Recently, I’ve been feeling emotionally drained, uninspired, unable to focus. I was very upset about something and the frustration was consuming space in my brain. I tried everything I could think of and every recommendation I got from the internet. Here are a few things that I tried that worked, and some that didn’t work for me but might for you… They may give you ideas to try when you’re feeling too agitated to deeply focus.
What worked for me.
Delve into other forms of art
I happened to be subscribed to The Sketchbook by Shari Blaukopf and saw this awfully beautiful painting in my inbox that day. For a minute, I got lost in her paintings, reveling in their beauty, feeling inspired to create something beautiful too. It certainly helped take my thoughts to a more positive space. It doesn’t have to be “art” in the traditional sense. It could be a cool engineering feat, a fascinating scientific study, a community effort, anything that gets your admiration.
Make someone’s day
Everyone has days when they question themselves or their work. When I’m at a low, I try to go the extra mile to reach out to someone whose work speaks to me, and let them know that their work is meaningful. That way, at least my bad day brightened someone else’s. Plus, the positivity is often returned in the form of a thankful note.
“You shouldn’t give when you have extra. You should share what you have.”– My very Catholic mom, whose teachings I take to heart despite not being religious.
Going outdoors and/or intense workout
I am a city hermit, often guilty of burrowing in my apartment for days without ever going outside. At the recommendation of a few Facebook friends, I decided to get a work out in. Being an island girl, the water always calms me down. I went for a swim thinking about happy snorkeling memories. The next day, I went to the gym and did a more intense workout that I usually do. Both seemed to help release some of the tension in my body.
One friend suggested finding creative ways to trick yourself into being productive. Looking for a somewhat mindless task, I decided to clean/re-organize closets and kitchen cabinets that needed it and cleaned the house. A clean, tidy space always makes me feel more peaceful. If your place is already clean and tidy, how about your Dropbox / computer desktop / Spotify playlists?
Although I don’t have a patio, I do have a tiny garden on our window sill where I planted some herbs and greens. I spent some time pruning, cleaning, repotting.
PS: I love animals but plants are my favorite pets. They don’t make noise when you’re tracking vocals and don’t need to go to the bathroom.
Watch instructional videos
I have been learning production since June 2018. I’m subscribed to a couple of websites with a vast number of tutorials. Sometimes watching one of the videos will give me an idea for a mix I’m working on and I’ll be excited enough to try it to forget about my current state of mind.
When you’re in a really bad mood and you want to still be productive, it’s the perfect time to take care of (non-fun) business tasks that are just adding to your sense of non-accomplishment. Sending reminders to billed clients, getting started on taxes, filling out immigration-related paperwork, adding metadata. I mean, if you’re going to be mad, you might as well go all out and call your cable provider’s customer service. Am I right? While those were not fun, they did eliminate some of the items that were nagging me in the back of my mind. One step closer to Zen!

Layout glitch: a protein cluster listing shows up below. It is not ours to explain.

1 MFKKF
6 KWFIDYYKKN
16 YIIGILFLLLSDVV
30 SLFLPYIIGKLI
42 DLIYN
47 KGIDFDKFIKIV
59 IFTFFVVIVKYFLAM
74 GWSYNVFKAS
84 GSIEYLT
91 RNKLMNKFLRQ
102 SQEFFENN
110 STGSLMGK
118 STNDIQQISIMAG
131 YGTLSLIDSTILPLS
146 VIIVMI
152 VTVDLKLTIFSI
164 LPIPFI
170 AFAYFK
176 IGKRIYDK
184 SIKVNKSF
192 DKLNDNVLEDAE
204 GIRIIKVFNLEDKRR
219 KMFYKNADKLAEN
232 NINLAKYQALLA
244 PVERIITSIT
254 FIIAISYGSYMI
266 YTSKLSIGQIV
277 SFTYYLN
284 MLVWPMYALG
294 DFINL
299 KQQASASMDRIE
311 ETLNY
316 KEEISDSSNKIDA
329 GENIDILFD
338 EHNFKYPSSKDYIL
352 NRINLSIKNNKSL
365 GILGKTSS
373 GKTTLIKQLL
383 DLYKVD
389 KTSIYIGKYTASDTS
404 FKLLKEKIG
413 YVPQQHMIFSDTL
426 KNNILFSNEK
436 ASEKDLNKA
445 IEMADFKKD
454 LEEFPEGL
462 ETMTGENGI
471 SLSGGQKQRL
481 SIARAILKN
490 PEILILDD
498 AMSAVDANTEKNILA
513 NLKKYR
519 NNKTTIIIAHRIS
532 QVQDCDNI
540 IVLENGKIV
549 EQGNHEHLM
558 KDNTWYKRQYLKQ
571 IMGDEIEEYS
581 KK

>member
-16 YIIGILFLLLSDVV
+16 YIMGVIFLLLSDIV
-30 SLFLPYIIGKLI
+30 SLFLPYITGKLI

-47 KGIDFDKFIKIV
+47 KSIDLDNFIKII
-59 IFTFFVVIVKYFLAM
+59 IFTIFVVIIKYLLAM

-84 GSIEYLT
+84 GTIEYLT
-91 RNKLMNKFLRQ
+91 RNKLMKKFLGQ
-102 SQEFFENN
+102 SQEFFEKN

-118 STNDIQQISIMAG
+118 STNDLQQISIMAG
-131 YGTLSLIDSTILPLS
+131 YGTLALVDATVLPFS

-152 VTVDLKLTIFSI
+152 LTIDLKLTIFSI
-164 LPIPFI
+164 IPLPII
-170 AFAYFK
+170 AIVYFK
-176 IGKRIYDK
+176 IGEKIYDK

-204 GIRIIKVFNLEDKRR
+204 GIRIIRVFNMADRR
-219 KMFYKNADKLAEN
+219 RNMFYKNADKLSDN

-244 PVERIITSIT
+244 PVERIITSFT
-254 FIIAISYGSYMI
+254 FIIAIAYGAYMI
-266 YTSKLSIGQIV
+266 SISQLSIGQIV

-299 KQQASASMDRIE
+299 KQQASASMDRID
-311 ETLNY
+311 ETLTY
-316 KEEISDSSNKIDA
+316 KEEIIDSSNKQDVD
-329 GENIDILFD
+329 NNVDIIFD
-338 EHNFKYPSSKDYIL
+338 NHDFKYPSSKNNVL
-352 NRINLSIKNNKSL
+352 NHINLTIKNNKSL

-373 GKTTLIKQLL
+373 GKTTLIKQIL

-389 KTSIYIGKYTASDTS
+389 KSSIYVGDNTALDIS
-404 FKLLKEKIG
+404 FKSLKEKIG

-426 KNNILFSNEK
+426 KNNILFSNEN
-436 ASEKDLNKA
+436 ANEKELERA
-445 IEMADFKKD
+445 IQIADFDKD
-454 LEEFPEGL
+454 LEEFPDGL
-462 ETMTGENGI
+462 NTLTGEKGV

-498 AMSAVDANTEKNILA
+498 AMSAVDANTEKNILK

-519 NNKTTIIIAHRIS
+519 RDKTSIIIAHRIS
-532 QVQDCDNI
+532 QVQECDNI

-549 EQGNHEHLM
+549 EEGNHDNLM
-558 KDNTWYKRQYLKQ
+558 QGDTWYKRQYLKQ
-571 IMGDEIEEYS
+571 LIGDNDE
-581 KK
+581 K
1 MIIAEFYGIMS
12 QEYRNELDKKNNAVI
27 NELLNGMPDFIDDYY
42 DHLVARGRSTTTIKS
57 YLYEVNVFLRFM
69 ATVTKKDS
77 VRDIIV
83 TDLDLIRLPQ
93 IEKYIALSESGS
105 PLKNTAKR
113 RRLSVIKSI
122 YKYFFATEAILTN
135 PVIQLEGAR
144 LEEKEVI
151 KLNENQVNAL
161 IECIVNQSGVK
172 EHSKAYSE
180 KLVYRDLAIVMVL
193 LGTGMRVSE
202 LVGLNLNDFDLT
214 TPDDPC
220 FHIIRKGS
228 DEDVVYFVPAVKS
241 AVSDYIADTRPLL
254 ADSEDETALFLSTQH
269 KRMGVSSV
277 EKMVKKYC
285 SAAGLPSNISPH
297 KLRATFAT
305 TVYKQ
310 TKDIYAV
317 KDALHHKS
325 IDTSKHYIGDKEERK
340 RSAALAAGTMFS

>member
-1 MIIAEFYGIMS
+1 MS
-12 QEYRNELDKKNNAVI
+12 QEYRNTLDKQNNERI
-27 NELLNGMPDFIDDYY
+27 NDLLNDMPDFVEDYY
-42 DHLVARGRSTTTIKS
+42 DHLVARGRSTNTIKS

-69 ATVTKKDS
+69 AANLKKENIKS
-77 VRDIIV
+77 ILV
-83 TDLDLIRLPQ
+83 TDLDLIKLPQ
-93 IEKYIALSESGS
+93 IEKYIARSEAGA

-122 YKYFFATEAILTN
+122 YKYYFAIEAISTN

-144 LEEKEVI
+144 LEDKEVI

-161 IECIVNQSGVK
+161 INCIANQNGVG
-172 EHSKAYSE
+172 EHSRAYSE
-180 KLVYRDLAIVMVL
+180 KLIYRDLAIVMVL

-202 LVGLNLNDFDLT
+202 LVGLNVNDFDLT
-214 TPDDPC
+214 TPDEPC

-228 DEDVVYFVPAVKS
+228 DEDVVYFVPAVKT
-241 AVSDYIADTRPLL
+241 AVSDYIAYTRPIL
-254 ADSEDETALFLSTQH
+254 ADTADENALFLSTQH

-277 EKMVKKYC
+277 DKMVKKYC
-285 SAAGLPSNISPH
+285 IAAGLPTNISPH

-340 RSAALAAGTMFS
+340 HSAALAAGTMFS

Writing is a great way for me to organize my thoughts. It doesn’t have to be about the issue that’s bothering me. As long as it’s something that’s helpful (to me and others), it feels like I accomplished something despite the brain fog. Writing this blog, for example, is rather therapeutic.
Drawing it out
Sometimes drawing things out to try and wrap my head around complicated tasks (eg. coding), helps me get back in the zone. I try to do that when the distractions are minimal and I’m the most energetic. If I can at least start to get the big picture in my head, I can break it down more easily, which brings me to the next point.
Breaking complicated tasks into small, easy ones
Once I’ve drawn out the flow of things, I can usually tackle pieces of it, just like I would write a function that does one thing if I was coding. I like working off a checklist of small tasks that do one thing. Nothing feels as good as crossing off a checklist on those days.
What didn’t work for me this time, but might for you.
Playing music/singing usually helps, but sometimes when I feel really, really drained, I don’t even have the energy to do that. Listening to music can help too, but didn’t work for me this time. I tried to even take an analytical approach and just listen for what’s going on in some new mixes, but it didn’t really help much. Better luck next time.
Take a nap
If you can easily fall asleep mid-day, I’m told this does wonders. I’m unfortunately terrible at taking naps. I either can’t fall asleep and feel like I wasted more time, or sleep like a log and wake up at dinner time. What can I say. I go big or go home.
Reach out to friends/ meet friends in person
Many people suggested that meeting with other humans face to face might be a good antidote for feeling crappy. Maybe in another situation. That day, I didn’t really feel like talking to anyone (hello introverts) at all. In fact, I thought some time away from talking to people would serve me better. But it might work for you. Especially if you’re extroverted.
I will try this one again. I promise, I’ll get out of the apartment… Later 🙂
I will try this one again. I think it takes a little bit of practice to get into it and reap the benefits.
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